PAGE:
Oliva told members of the City Council in an executive session yesterday that the City Treasurer’s Office (CTO), which she heads, was just following the orders of City Mayor Michael Rama.
The CTO made the transaction with the Land Bank of the Philippines (LBP) Plaza Branch, in which the P5.1 million check that did not contain the city accountant’s advice was encashed.
Oliva vowed to never make a shortcut of the process again but stressed that there was nothing illegal about the cash advance.
Department heads at City Hall and representatives from LBP were called to the executive meeting.
Vice Mayor Joy Augustus Young said even if Oliva did not say she was “pressured” by the mayor, the cash advance was made on his orders.
“Nanawag na si mayor: Asa na ang lights? Sa ato pa, na-pressure siya (Oliva). (The mayor may have called asking about the lights. So she was under pressure). We have to wield our power responsibly, we have to think where this would lead,” said Young.
Rama did not comment on whether he pressured Oliva. But he said the most important thing is that a lesson is learned and that, as much as possible, it should not happen again.
If it will, the mayor said, the move should be justified.
But Young pointed out that Christmas lights do not make for a justifiable reason.
“It was not for salaries, not because of a disaster. It was because of Christmas lights; it's not that urgent. No one will die, so what's the difference between one more week that the City will not be decorated?” asked Young.
Last December, City Hall tasked its departments to decorate street center islands. The CTO reportedly made the cash advance for the purpose.
But as deliberations on the P5.1-million cash advance continue, department heads no longer want to be involved in decorating the streets again.
The project meant City Hall employees had to leave their jobs to decorate the streets.
Department heads, said Young, were unanimous in saying they want the Parks and Playgrounds committee to handle Christmas street decorations.
Young also wants bara-ngays to take on the task.
LBP, on the other hand, admitted it has made accommodations with City Hall as it is one of the big government clients.
“We do accommodate encashments on a case-to-case basis, especially that Cebu City is one of our top government accounts. We did some accommodations before but the accountant's advice was submitted immediately. This (encashment without the accountant's advice) happened only now,” said LBP Plaza Branch manager Dexter Campos Ruiz.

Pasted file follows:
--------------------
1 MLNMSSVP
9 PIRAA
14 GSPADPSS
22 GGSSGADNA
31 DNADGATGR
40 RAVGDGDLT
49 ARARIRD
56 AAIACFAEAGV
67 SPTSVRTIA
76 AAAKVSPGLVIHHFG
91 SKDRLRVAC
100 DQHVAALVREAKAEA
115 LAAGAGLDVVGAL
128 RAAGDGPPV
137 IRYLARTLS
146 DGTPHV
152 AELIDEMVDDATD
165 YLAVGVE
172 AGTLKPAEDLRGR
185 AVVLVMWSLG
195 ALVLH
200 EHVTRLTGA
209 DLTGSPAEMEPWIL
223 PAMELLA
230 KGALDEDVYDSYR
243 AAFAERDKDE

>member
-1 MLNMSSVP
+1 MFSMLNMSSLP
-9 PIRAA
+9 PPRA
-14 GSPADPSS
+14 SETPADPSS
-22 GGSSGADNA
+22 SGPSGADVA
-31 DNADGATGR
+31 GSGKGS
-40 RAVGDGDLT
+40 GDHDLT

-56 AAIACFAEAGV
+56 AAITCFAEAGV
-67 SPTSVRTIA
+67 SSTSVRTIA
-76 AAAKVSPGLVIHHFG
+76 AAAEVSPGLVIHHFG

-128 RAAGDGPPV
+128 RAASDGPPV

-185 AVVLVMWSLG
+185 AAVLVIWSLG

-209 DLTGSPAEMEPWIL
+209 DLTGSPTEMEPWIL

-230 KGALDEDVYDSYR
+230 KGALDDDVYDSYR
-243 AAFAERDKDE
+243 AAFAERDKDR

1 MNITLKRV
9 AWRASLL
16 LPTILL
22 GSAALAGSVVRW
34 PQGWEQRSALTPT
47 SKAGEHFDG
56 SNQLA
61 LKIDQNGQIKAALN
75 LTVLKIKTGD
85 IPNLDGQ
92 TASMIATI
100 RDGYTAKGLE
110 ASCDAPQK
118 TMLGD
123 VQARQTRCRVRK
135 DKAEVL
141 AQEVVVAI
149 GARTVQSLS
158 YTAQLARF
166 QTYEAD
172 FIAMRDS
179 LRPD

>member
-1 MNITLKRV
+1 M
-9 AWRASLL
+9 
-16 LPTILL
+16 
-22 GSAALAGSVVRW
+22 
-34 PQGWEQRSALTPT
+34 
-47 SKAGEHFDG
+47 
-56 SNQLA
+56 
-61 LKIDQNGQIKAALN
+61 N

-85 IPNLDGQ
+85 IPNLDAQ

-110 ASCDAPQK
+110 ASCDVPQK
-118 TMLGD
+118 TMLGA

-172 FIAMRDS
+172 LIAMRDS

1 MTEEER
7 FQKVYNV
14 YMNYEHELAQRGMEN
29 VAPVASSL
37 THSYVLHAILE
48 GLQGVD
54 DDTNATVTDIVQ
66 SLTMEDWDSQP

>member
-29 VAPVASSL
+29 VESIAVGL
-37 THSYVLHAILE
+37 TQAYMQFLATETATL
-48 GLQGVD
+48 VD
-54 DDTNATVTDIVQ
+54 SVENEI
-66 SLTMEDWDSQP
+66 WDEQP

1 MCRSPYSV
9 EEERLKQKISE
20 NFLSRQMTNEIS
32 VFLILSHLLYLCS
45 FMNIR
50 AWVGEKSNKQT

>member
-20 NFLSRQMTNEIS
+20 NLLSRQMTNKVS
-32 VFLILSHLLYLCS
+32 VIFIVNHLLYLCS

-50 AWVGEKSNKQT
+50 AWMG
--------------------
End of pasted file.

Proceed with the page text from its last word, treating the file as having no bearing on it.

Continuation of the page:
City Accountant Arlene Rentuza confirmed there were checks sent to LBP to be encashed initially without her advice. But on those occasions, pertinent documents were in order so she was immediately able to send her advice.
In the case of the P5.1- million cash advance, Rentuza had to send the documents to pre-audit with the Commission on Audit (COA) because the check and the voucher were not attached when these were forwarded to her.
Young said the incident should be a warning so that others will not follow the fate of acting city assessor Eustaquio Cesa, former city administrator Alan Gaviola and the late city accountant Edna Jaca, who were found guilty of approving the unliquidated cash advance of former pay officer Rosalina Badana worth P18.5 million.
Young said it was not their fault but their signatures were found on the documents.
The vice mayor felt sorry for CTO executive secretary Julieta Mariquita, who is the accountable officer.
Oliva said Mariquita was the only one in CTO without a cash advance, so the P5.1
million was made under her name.
“In our desire to help expedite a valid, proper and legal transaction, we didn't know we (CTO) would end up this way. I called a staff meeting to craft safety measures and mechanics so this won't happen again,” said Oliva.
When asked if the council would craft a resolution to correct the problem, Young said: “There is no legislation for common sense.” (Sun Star)